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The road to effective advocacy – Top Ten Tips

Public health advocates seek to change upstream factors such as laws and policies that influence the health outcomes of populations. There may be substantial opposition to change – including passive opposition through indifference and active opposition from vested interests.

We know quite a lot about the ‘upstream factors’ which influence the amount people drink and the extent of alcohol-related harm. While there is encouraging community support for action on alcohol, those who seek change to reduce harm from alcohol face opposition in various forms.

The need to effectively advocate for measures that will reduce harms from alcohol is clear, but how do we learn to be effective advocates? How do we learn what experienced and effective advocates know intuitively?

I explored these themes through an independent research project supported by the Foundation for Alcohol Research and Education’s Ian Webster Scholarship. I gathered information from leaders recognised for their expertise in public health advocacy in Australia and elsewhere, through face-to-face interviews and published literature.

There is no one mould of an effective advocate – different advocates have different approaches which emphasise different skills. However, there seem to be some characteristics that effective advocates share and these may provide direction for advocates-in-training. A selection of these is suggested here.


1 SUPPORT WITH EVIDENCE: Effective advocates understand the science and are able to critically analyse research and research methods. They always stay within the boundaries of the evidence, knowing that to step outside these boundaries could un-do much good work.

2 UNDERSTAND THE POLITICAL ENVIRONMENT: Effective advocates understand the political context. They understand who makes decisions and how decisions are made; the broader agendas of governments; the economic environment; and how public health fits into the political environment.

3 BE NONPARTISAN: Effective advocates don’t put political bias into their work. All political parties can and have acted to improve public health. An advocate’s duty is to work with and educate all parties.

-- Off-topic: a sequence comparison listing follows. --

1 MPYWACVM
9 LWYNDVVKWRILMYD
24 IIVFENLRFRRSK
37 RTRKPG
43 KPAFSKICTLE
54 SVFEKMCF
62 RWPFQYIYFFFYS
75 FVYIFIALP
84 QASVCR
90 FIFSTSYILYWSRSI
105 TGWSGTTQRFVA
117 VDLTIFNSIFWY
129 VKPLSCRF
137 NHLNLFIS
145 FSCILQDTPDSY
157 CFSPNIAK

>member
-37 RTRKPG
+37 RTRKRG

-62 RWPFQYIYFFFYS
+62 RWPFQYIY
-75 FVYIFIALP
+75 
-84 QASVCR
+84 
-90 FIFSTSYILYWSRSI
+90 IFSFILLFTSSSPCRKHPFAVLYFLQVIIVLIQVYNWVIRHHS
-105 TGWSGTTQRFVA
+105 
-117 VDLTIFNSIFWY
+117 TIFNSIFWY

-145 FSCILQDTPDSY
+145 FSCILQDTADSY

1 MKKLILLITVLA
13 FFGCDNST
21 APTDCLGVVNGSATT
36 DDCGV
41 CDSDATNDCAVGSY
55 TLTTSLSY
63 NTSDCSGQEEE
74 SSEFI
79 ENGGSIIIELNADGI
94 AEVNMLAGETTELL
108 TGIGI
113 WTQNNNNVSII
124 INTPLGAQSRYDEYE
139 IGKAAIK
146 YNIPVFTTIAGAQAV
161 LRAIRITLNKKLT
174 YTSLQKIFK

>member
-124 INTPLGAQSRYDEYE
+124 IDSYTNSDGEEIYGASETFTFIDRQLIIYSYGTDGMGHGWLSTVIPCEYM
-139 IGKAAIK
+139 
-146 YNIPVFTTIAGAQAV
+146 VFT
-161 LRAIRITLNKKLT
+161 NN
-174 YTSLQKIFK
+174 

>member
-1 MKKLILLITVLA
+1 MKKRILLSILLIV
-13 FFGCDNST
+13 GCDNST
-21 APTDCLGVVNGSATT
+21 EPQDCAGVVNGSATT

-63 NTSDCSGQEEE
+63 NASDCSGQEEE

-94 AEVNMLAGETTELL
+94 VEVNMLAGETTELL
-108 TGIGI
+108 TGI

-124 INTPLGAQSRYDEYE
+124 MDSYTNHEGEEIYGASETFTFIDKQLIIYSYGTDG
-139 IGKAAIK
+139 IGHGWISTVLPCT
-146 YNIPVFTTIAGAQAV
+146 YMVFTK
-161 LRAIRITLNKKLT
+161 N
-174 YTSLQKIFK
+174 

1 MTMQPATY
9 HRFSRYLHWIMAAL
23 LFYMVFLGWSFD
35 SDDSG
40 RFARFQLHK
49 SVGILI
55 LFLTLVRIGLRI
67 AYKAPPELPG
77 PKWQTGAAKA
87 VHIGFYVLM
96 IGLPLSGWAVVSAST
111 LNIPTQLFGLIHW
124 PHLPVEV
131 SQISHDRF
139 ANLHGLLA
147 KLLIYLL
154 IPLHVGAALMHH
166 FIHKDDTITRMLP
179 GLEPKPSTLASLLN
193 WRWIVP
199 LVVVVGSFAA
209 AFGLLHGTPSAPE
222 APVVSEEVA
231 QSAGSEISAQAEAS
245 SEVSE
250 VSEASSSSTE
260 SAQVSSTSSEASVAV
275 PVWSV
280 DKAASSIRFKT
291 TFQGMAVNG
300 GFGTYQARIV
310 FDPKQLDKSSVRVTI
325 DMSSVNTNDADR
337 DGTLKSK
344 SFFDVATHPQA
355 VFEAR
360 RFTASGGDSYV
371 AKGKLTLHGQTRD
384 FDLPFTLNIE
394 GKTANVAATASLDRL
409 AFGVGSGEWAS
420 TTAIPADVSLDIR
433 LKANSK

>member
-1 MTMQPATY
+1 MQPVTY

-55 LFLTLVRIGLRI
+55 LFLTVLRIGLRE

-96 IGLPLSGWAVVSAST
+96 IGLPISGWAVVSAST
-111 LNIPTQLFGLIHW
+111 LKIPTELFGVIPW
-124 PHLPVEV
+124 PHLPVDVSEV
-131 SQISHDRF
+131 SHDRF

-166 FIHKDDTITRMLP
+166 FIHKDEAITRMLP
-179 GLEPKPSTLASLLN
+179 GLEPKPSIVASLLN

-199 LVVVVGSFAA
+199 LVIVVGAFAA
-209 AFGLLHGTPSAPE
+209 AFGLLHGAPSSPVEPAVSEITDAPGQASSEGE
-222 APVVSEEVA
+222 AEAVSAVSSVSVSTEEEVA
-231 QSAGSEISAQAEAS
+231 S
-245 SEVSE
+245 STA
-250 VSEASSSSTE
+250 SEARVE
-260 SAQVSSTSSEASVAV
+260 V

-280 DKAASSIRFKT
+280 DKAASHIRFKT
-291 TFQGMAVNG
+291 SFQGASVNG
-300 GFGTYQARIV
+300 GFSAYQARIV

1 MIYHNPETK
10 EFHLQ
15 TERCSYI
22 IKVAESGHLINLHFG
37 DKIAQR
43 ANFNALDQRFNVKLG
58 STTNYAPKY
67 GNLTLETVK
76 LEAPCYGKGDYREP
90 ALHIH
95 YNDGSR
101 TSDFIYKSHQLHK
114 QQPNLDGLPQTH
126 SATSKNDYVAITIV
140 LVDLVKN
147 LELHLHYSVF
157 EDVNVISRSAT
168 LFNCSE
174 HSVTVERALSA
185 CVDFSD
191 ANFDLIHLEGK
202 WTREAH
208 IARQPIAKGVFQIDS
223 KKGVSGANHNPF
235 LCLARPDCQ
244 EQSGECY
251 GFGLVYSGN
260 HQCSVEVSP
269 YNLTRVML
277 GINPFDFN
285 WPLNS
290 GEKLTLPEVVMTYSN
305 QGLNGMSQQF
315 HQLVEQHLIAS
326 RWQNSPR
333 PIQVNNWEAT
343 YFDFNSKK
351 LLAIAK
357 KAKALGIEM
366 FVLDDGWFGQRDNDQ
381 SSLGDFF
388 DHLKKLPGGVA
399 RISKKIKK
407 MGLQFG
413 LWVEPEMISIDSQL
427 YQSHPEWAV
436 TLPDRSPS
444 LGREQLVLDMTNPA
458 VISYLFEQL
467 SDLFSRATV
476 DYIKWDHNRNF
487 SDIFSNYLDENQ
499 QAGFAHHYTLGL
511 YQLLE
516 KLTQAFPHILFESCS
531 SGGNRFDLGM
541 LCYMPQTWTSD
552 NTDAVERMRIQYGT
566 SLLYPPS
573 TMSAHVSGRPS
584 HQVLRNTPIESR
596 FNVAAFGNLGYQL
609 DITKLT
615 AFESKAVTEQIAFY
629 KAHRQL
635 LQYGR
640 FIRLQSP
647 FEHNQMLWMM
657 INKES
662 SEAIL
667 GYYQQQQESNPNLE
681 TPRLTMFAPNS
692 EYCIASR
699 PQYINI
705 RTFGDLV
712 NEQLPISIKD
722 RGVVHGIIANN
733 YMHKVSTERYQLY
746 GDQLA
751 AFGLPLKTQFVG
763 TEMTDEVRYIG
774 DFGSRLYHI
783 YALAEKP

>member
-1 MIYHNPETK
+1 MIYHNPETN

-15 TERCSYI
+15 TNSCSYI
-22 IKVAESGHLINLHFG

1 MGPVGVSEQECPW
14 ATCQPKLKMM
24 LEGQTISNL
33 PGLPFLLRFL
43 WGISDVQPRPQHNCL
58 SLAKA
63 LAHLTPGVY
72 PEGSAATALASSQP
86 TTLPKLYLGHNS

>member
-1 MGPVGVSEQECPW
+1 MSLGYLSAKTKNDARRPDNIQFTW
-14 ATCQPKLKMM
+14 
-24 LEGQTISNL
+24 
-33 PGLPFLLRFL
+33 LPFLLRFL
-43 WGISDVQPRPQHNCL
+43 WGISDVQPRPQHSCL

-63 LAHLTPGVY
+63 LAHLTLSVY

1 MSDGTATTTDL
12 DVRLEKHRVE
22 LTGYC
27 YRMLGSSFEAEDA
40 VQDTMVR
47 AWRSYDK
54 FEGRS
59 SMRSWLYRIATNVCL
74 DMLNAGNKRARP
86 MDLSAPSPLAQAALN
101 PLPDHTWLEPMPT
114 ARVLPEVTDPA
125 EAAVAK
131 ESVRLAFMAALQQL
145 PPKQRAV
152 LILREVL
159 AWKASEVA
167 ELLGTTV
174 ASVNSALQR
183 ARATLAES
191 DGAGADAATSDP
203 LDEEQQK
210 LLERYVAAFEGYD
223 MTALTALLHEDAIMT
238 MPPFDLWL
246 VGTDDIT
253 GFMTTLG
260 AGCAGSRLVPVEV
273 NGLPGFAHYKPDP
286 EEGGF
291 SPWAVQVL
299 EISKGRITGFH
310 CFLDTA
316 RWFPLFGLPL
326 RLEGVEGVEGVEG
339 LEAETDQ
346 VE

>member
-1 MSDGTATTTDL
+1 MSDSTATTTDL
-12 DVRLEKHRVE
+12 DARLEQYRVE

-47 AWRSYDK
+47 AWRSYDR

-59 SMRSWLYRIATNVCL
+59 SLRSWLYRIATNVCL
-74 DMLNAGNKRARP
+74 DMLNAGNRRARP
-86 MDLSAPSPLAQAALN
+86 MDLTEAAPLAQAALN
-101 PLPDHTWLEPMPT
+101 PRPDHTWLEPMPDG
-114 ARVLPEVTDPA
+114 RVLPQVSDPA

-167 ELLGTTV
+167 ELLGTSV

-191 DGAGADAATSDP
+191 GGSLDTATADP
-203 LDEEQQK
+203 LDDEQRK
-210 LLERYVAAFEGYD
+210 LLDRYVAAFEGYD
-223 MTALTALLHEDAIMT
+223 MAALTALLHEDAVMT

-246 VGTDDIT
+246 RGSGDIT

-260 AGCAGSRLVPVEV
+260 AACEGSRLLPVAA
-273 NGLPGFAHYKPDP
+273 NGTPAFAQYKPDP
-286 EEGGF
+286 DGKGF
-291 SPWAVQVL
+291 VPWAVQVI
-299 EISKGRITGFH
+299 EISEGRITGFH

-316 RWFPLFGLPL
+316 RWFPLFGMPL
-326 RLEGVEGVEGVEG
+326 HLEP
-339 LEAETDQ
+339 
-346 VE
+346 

4 DO YOUR HOMEWORK: Effective advocates understand what influences decision makers. They do their homework to find out what a decision maker has said or done before on the issue; what influences them; what others are saying to them; and why they might care about what you have to say.

5 BUILD RELATIONSHIPS: Effective advocates build relationships – with journalists, community champions, influential people within government and others who can work both behind the scenes and publicly to move the issue forward.

6 WORK AS A TEAM: Effective advocates work in teams. They work with others whose skills complement theirs. They identify opportunities for groups to work together, formally and informally.

7 COMMUNICATE: Effective advocates are effective communicators. They communicate research, make scientific information relevant to decision makers and the public, and give it the opportunity to influence policy and programs.

8 PRAISE AND CRITICISE: Effective advocates are prepared to praise and criticise when it’s due. For example, they publicly praise government decisions that are in the interest of public health, and criticise when they’re not. They understand that it doesn’t work to do one but not the other.

9 MAINTAIN YOUR ENERGY: Effective advocates maintain their energy on an issue and help others to do the same. They draw energy from the importance of the issue, the opposition they face and the small wins they plan for and celebrate. They pick people up who have been set back by disappointment, and help others to step back and see the bigger picture.

10 JUST GO FOR IT: Above all, effective advocates learn by doing, reflect on their experiences and stick with it!

Julia Stafford

Julia Stafford is the Alcohol Program Manager at Cancer Council Western Australia.

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